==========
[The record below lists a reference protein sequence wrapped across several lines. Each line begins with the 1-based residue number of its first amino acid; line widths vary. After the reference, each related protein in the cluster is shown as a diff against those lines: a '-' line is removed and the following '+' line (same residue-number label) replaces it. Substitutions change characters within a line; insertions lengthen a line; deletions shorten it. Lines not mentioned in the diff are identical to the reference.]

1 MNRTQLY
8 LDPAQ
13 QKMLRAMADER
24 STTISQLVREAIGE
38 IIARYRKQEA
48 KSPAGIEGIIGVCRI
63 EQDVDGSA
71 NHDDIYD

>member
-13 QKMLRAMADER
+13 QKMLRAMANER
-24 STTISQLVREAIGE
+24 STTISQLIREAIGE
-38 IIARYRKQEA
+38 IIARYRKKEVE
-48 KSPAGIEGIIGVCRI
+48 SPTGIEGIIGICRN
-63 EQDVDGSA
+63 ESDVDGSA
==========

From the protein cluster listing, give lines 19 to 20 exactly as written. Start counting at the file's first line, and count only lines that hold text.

-63 EQDVDGSA
+63 ESDVDGSA